WS-Transactions update

Ok, so now that I’ve written about what we did after we finished our work, how about I write about the work we did?
After the WS-TX face to face meeting in Redmond, Stefan Tilkov emailed me some questions which ended up in an interview posted on the InfoQ site, which covers the big picture pretty well.
Since WS-TX was chartered about a year ago, we have been working to refine the three submitted V1.0 specs and progress them to achieve a status as the adopted standards of an independent consortium. Ultimately standards are all about adoption – many specs have been written that go nowhere, while other technologies have become standard without ever going through the committee process.
For the WS-Transactions specifications I’d say we are getting what you’d call sufficient critical mass: IBM, Microsoft, Red Hat (JBoss), and IONA all currently provide implementations. In addition we also have regular participation from Sun, Hitachi, Oracle, Nortel, Fujitsu, Adobe, Tibco, Choreology, and individuals (John Harby) – all of whom attended this face to face either in person or via phone. This is pretty good considering the work is nearly completed.
So what do we spend our time doing? Processing issues from the issue list.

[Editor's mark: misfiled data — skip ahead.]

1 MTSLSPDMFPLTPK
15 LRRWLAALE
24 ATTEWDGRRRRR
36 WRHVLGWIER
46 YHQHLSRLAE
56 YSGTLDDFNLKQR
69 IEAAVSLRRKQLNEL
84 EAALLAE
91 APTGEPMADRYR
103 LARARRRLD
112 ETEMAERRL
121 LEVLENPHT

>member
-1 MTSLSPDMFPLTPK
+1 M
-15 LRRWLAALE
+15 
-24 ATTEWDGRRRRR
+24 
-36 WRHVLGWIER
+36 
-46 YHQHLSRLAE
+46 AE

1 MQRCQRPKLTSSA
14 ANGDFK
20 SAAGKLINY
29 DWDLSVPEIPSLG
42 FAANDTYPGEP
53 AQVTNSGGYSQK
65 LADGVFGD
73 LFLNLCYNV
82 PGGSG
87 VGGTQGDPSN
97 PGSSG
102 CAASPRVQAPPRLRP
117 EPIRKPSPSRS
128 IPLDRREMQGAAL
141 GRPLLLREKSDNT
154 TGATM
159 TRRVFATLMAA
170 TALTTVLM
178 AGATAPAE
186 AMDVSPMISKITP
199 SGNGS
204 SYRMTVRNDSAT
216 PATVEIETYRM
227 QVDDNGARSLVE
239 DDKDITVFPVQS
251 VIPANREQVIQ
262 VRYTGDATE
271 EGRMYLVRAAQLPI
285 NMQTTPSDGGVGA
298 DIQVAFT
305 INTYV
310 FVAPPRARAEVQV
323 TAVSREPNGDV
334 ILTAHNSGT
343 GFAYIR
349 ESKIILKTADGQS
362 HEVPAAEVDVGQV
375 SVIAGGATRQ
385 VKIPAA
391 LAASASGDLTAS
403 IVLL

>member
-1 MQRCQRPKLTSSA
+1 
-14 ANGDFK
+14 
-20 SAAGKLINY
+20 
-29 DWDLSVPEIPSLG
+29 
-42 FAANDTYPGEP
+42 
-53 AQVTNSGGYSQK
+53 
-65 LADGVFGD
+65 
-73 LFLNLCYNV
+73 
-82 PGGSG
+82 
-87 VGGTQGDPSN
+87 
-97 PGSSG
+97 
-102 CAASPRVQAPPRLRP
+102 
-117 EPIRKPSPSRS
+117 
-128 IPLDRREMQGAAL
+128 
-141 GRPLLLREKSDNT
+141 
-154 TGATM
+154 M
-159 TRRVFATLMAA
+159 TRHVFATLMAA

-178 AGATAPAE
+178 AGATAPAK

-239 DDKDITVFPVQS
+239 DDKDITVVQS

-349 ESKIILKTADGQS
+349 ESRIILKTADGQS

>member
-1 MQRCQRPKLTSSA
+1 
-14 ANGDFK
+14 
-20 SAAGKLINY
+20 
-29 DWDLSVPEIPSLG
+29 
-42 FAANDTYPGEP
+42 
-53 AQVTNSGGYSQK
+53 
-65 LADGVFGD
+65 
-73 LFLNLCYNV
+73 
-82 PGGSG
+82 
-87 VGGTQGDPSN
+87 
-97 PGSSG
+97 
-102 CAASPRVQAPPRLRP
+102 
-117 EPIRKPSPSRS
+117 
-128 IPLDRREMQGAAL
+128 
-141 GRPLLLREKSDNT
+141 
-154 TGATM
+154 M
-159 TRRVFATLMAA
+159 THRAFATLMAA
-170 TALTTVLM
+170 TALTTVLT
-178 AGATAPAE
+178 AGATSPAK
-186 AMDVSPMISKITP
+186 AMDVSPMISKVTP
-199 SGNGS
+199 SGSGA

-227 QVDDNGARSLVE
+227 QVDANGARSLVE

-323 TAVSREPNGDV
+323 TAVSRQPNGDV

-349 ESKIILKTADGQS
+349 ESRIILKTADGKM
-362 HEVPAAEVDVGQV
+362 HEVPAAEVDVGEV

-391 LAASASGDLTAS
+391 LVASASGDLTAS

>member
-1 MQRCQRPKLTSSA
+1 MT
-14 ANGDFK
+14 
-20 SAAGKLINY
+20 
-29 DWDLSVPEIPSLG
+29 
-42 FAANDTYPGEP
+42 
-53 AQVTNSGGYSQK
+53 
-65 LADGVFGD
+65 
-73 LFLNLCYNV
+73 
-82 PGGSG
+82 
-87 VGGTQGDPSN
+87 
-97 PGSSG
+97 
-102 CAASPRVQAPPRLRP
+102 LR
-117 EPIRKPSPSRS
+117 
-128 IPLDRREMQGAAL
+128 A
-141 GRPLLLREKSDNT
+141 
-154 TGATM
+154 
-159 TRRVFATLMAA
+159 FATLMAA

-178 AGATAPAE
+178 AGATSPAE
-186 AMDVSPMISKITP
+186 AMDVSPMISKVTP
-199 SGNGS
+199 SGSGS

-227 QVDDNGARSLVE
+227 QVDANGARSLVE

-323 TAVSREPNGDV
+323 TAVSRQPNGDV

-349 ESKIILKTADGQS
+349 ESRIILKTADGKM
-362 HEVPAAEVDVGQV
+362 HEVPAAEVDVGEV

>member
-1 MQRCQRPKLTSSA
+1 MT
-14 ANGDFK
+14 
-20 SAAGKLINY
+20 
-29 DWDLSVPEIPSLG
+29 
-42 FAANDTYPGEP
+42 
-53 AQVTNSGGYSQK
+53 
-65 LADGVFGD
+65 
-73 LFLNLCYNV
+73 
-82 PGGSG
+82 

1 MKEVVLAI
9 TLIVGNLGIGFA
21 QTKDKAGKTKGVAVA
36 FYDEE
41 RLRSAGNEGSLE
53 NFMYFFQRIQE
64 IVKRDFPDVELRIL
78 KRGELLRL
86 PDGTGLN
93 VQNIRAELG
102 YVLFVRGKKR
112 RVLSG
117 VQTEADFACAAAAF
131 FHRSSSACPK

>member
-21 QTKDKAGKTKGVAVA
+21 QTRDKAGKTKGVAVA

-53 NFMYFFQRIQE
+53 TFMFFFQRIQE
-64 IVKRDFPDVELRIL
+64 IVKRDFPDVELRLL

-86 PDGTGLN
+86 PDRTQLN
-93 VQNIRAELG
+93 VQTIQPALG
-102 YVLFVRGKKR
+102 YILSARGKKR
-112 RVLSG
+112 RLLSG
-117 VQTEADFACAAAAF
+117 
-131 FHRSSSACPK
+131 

The email archives are public, as are the documents and meeting minutes. You can tell we spend a lot of time debating the exact wording.
The standards process is all about opening up the discussion to anyone interested in participating. The goal is consensus and broad adoption and typically the price is speed. It is harder to get a larger group to agree on something than it is to get a smaller group to agree on something.
In case of Web services specifications, many times the specifications are fairly mature by the time they are submitted to an OASIS or W3C committee.
In general the way the work progresses is that anyone interested can review a specification and submit an issue. The TC members then debate and typically vote to resolve an issue. Often resolving an issue involves a change to the specification, and the cycle starts again. The expectation is that each new cycle brings the specification closer to completion, because the issues become less significant as the spec is refined.
Because we are getting close to the end, we have been spending more time on “fit and finish” issues and polishing up the text than we did when we first started. One of the major issues for the recent face to face was getting the specs consistent with RFC 2119 (yes, there is a standard for using certain words in standards ;-).
On the WS-TX TC home page you can also find links to home pages for each of the three specifications:
WS-C V1.1 and WS-AT V1.1 entered their 60-day public review mid September, and so we also had the chance at the F2F to discuss and resolve issues submitted during the public review process, which is basically the final cycle. WS-BA 1.1 will be going into the public review phase soon, again based on the work we did during the F2F.
Once the specifications have completed their public reviews the next step will be to submit them to become OASIS standards. If they are accepted, the work of the TC is essentially completed.

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